World War 2 Stories for Sheffield

Arnold Stone

My Wartime Years

 

My Wartime Years

By actiondesksheffield

People in story: Arnold Stone
Location of story: Varied
Background to story: Royal Air Force

 

This story was submitted to the People’s War site by Bill Ross of the ‘Action Desk – Sheffield’ Team on behalf of Arnold Stone.
Other parts to this story are at:


My name is Arnold Stone and I was born at Rodley, which is a suburb of Leeds, on the 24th of February 1915 .

My experiences started in 1937. I had joined what was the Leeds City Tramways and Transport Department early in 1934 as a junior. This was a department of the Leeds Corporation that was concerned with the movement of people by the medium of trams and buses, and it was an integral part of the city’s life. Briefly, the undertaking was taking between 300,000 and 350,00 people through its fleet, which consisted of more than 300 tramcars and 75 buses that served at this particular time. I was involved as a junior in the tR.A.F.fic section of the organisation, which was responsible for the provision of the services and the control of the army of drivers, conductors and inspectors who were responsible for running the organisation.

It was in the first part of 1937 that the possibility of hostilities in Europe came a little nearer and it was decided by the government, that plans should be prepared for the evacuation of young children from the more populated towns and cities, so that they would be in a place of safety. Obviously a large part of the responsibility for this movement would rest on the local transport undertakings. I happened to be the person involved in the local transport scene who was given the responsibility of building up the program and liasing with the schools and other transport organisations to provide a plan that could come into operation at short notice. Basically the system worked on providing transport from the assembly points at various schools to the railway stations in the city centre (there were three in Leeds at this time), and also providing special transport direct to more local places such as Otley and Ilkley.

Meetings were organised at the various schools and the position was explained to parents and numbers were obtained as to the number of likely evacuees from the various schools, so that some general program of how they would be collected and how they would be dispersed could be arranged. This meant that I had to liase closely with the education department and other road transport undertakings and the railway companies so that a full and complete program could be devised. The details were all finalised and the full schedule regarding evacuations was completed in 1938. There the matter remained until late August of the following year when it became obvious that a start had to made on the evacuation of children from the various cities, and this took place on the Thursday and Friday of the week before war was declared. Thursday the 31st of August and Friday the 1st of September were the particular days. My superior officers told me that I had arranged the programme and it was my job to put it into force. I had 24hours notice or so to do this and I remember spending two very long and hectic days carrying out the programme which consisted of sending a specific number of trams or buses to a particular school to pick up the children and take them to the railway stations for movement to their safer destination by train. Other buses had to be sent to the schools to move children out to places which were nearer the city, but which were considered to be safe areas.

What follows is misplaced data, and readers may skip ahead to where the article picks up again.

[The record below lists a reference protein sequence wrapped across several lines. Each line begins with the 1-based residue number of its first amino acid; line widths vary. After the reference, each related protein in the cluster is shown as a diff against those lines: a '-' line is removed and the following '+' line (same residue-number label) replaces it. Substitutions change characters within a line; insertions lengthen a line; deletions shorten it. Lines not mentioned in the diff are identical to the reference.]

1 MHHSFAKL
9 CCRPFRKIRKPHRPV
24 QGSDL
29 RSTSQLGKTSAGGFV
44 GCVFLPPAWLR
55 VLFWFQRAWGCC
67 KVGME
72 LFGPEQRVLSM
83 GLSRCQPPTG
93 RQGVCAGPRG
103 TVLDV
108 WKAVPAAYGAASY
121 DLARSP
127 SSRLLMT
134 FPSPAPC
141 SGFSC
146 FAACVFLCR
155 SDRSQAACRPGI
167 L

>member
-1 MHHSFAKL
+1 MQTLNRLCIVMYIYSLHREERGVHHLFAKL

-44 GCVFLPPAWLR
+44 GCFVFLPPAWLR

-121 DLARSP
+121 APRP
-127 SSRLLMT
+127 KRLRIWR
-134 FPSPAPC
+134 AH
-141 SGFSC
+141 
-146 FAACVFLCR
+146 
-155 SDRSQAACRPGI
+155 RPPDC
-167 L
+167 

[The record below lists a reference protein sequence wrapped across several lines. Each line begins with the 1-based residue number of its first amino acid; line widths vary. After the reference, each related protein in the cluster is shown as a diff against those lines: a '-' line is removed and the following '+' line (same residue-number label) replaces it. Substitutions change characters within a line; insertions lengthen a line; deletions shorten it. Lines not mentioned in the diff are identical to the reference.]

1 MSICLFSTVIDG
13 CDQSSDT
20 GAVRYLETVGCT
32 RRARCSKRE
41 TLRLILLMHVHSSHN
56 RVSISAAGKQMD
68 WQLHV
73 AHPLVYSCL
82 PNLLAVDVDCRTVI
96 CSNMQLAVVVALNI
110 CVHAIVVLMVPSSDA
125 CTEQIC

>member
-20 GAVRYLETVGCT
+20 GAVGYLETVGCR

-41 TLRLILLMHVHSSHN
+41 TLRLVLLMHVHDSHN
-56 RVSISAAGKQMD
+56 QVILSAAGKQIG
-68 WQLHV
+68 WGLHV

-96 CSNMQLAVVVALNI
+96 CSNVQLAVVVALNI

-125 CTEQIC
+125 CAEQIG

The number that we had given of the children likely to be moved were considerably greater than the numbers that actually travelled on the day concerned. No doubt this was probably due to the fact that many parents at a late stage had some misgivings and had decided that they did not want their children to be involved in this. We however could not anticipate that happening and we had to provide vehicles based on the numbers which we had been given and this involved a lot of to-ing and fro-ing with vehicles not being required at one particular point being switched to another. The major part of the work was done by bus, as by 1939 a considerable part of the tramway fleet had been put into disuse and buses had substituted on many routes. These were the more flexible way of dealing with this evacuation plan. Unfortunately coinciding with this was the call up of people from the Territorial Army. We had always encouraged our staff to be members and many of them enjoyed the facilities that were provided and the fortnight’s break which they got at a summer camps during the 1930’s.